“You never travel alone. The world is full of friends waiting to know you.”
Anonymous

Independent Versus Group Travel Over 50

Independent Travel Over 50: Advantages

Like many of my fellow Fifty Plus Nomads, I love traveling independently. I have spent approximately the same amount of time traveling alone as participating in group travel since 2011. It is great to have the freedom to leave someplace if it is not as compelling as anticipated or to spend more time if someplace is especially interesting.

I particularly enjoy spending time alone in large cities. Most of the time, I visit cities alone for one to two weeks. Cities, for me, are exceptionally well suited to independent travel. I usually stay in a hotel in or near the center of the City to quickly get around by walking, public transport, or short taxi rides. One of my favorite experiences is just looking out the window and seeing the different architecture, streetscapes, etc., in various cities worldwide. Each City looks and feels unique to me.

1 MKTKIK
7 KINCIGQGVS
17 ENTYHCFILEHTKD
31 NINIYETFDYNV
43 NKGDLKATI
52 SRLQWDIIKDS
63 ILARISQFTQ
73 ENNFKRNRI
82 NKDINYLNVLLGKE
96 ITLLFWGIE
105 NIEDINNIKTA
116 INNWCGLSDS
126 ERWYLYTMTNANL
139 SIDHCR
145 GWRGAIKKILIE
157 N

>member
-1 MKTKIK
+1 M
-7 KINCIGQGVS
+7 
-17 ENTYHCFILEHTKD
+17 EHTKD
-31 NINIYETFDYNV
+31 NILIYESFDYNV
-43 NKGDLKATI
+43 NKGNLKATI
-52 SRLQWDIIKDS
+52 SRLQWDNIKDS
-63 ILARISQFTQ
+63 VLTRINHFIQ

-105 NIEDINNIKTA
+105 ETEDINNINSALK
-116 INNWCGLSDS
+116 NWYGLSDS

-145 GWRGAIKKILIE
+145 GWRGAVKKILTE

Why I Love Independent Travel Over 50

I love independent traveling because I can spend as much time as I want:

  • Exploring museums. I spend two to three times longer in museums than most others.
  • Making short day tours nearby rural and suburban sites not accessible by public transport;
  • Participating in small, locally-based walking tours.
  • Specialty tours (often featuring local food) are designed to help travelers explore different culinary and cultural experiences.